Foreign buyer interest
There are early signs that interest from foreign buyers in the Sydney property market may be easing, driven by new NSW government laws, and a crackdown by China on overseas investment.
In good news for locals keen to get into the competitive Sydney market, the NSW government recently introduced changes to the tax rules for foreign investment in property.
The changes, an effort to dent foreign demand for Sydney property, doubled stamp duty on foreign buyers to 8 per cent, and lifted the land tax surcharge from 0.75 per cent to 2 per cent for foreigners.
At the same time, China’s government recently narrowed the window for investment to Australia, putting the brakes on companies spending big on overseas property development.
The change in official Beijing policy is another positive for local buyers. That’s because it’s likely to remove the impact of Chinese buyers on the property market, especially in sought-after Sydney.
The numbers on this are clear. For instance, according to a Knight Frank report released earlier this year, Chinese companies bought 38 per cent of all the residential property development sites sold in Australia last year, spending a whopping $2.4 billion.
Indeed, the average size of property development sites sold to Chinese companies in Australia last year was 21,045 square metres – 18 times bigger than in 2012.
Legacy Property CEO Matthew Hyder said foreign, especially Chinese, buyers looked to have toned down their enthusiastic activity in the Sydney market.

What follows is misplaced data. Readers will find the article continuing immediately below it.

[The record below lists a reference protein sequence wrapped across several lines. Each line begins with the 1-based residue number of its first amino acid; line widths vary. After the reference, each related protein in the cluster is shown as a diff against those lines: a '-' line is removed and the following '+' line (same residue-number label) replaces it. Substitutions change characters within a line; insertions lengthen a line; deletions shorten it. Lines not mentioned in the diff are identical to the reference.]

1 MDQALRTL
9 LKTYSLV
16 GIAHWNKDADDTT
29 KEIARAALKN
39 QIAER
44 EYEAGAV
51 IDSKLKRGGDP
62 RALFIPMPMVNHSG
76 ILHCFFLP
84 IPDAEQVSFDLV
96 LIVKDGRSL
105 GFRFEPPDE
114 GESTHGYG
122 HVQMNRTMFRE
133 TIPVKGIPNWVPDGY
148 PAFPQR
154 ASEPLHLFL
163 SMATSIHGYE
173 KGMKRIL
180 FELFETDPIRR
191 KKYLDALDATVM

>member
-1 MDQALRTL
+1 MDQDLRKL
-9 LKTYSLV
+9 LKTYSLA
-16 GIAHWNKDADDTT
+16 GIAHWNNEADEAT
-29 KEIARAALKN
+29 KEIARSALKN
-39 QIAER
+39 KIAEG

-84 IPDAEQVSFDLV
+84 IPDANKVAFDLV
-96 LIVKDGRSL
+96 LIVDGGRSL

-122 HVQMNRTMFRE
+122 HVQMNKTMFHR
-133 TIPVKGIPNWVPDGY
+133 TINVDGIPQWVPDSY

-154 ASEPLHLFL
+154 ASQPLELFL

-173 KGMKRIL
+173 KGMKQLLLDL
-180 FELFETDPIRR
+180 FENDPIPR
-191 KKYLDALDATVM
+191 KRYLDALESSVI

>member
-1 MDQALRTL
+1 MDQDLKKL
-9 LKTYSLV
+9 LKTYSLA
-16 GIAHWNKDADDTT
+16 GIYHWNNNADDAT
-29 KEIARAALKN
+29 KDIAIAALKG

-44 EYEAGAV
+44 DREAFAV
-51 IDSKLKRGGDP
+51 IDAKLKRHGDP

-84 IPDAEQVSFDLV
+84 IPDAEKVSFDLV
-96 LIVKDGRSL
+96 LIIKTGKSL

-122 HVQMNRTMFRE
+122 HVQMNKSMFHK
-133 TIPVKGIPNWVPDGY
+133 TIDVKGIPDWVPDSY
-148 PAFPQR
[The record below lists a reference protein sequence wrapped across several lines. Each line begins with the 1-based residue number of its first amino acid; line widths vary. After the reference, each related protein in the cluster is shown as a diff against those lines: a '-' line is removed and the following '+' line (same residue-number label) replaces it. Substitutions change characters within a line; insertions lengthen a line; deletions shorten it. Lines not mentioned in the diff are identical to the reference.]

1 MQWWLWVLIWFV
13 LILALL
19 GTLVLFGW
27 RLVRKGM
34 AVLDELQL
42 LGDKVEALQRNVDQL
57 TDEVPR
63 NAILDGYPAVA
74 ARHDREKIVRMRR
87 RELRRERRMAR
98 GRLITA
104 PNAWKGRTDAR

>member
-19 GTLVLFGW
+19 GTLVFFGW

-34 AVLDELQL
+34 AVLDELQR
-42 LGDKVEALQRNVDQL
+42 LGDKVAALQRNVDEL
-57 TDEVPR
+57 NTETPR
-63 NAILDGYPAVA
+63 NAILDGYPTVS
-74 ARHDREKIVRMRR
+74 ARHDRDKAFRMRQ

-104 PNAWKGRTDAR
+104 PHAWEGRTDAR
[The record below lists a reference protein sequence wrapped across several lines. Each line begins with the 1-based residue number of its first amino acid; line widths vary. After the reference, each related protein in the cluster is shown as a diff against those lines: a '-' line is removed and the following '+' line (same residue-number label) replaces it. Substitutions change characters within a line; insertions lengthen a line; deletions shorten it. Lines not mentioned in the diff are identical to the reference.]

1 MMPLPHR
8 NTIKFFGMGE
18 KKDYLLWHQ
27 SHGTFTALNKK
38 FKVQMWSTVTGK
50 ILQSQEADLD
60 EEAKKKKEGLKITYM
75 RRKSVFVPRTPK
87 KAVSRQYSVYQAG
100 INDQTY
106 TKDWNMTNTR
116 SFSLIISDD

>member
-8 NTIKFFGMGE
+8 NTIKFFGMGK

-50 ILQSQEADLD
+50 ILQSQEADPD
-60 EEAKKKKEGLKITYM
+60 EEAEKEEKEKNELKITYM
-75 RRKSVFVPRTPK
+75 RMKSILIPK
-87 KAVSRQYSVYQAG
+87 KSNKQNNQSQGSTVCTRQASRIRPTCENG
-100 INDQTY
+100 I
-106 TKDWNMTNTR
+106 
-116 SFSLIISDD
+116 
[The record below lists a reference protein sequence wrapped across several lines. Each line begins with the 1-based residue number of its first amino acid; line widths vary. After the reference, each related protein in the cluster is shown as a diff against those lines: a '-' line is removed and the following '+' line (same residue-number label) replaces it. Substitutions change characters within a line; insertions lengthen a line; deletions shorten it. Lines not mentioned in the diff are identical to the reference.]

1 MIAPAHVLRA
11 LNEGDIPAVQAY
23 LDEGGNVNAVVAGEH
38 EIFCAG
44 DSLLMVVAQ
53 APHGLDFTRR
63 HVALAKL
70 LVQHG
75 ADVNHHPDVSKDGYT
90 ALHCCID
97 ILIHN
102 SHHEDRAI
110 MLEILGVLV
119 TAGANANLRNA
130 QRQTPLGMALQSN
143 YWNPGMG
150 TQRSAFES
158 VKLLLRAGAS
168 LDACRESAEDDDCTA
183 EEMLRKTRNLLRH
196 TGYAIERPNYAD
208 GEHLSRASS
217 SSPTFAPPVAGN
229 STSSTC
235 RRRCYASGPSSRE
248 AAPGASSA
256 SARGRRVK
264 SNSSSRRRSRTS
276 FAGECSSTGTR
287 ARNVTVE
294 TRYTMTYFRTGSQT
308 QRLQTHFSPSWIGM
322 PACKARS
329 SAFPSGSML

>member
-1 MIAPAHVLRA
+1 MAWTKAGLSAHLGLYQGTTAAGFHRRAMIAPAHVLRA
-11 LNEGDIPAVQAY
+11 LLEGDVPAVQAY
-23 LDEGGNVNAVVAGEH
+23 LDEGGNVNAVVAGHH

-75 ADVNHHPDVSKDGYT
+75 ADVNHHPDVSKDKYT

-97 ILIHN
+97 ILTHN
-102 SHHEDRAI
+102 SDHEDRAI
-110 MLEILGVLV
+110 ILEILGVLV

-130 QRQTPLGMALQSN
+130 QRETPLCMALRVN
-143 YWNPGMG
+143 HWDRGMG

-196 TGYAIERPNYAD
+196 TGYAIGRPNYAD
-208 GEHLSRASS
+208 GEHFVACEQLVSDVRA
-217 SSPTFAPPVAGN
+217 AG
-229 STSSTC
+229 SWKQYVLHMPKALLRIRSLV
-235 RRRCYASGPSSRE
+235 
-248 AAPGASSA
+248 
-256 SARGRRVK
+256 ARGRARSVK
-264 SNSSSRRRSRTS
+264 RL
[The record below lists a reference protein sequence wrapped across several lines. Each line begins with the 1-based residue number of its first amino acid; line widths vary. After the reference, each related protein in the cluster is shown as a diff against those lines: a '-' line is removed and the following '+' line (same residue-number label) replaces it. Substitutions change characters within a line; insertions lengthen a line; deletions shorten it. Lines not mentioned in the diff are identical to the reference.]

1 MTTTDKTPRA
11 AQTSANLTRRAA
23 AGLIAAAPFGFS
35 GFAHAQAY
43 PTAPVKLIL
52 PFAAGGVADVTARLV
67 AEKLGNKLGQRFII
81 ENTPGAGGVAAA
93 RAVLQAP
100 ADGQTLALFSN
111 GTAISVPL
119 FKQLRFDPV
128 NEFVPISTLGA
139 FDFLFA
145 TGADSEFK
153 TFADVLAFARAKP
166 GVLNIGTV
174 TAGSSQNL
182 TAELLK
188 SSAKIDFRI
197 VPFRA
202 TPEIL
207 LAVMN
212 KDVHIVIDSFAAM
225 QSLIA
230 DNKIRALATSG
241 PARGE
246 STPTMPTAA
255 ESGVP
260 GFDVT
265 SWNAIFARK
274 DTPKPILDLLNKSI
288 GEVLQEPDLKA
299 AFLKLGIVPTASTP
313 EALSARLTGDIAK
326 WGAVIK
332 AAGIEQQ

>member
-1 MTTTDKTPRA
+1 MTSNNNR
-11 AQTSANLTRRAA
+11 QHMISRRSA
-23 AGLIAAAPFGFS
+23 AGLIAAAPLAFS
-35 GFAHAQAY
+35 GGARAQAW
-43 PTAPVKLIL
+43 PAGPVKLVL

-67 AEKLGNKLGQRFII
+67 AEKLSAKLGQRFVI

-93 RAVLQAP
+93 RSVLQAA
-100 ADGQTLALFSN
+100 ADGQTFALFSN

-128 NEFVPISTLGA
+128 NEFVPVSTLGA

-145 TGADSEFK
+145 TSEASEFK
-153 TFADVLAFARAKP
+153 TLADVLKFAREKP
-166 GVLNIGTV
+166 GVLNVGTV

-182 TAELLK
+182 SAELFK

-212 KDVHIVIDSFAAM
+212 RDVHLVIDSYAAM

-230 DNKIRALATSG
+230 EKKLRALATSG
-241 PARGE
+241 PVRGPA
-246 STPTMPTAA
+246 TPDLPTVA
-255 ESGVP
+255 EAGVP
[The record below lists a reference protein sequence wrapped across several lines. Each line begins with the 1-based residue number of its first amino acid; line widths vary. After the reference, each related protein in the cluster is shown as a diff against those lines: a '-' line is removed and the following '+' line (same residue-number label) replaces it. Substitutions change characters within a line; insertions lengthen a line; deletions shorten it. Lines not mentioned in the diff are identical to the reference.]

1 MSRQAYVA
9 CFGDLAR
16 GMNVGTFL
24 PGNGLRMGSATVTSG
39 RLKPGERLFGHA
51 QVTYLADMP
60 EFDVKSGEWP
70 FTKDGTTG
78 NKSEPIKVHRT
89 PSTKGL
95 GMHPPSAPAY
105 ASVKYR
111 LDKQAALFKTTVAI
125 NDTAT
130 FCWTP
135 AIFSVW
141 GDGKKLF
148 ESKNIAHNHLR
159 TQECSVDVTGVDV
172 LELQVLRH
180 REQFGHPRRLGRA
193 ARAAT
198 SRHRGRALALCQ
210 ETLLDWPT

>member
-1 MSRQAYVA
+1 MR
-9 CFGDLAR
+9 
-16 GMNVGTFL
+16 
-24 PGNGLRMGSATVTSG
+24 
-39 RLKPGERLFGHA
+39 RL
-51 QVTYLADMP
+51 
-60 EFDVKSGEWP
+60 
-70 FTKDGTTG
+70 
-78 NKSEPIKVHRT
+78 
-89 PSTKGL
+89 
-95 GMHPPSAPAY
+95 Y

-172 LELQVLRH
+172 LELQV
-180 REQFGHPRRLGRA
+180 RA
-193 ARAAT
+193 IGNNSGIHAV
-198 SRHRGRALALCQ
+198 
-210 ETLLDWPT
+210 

“There was a big push before June 30 for foreign purchases to settle under the old legislation in order to avoid the added stamp duty and land tax costs,” Mr Hyder said.
“We have seen a meaningful reduction in demand from the Chinese for off-the-plan apartments. This trend is positive for local buyers because it should open up more opportunities for them to purchase in Sydney, particularly when it comes to apartments.”
University of Sydney Business Professor, Hans Hendrischke, echoes Mr Hyder’s sentiment, pointing to other attractive locations, and more regulation, as factors denting Chinese demand.
“Australia has proven itself to be a preferred destination for Chinese capital, but we must be cognisant that the growth in investment is slowing compared to other parts of the world, such as the United States and the EU,” he said recently.
“Going forward, efforts by the Chinese Government to increase oversight and accountability for overseas investments as well as geopolitical factors are expected to have an impact on investment flows globally.”
NAB economist Alan Oster commented overseas purchasers were still active across the Australian market, despite moves by authorities to curb demand.
“Foreign buyers continued to play a role in Australian housing markets in the June quarter despite China’s crackdown on capital outflows into overseas property and a raft of new restrictions and taxes on foreign ownership introduced in the 2017/18 federal budget,” he said.
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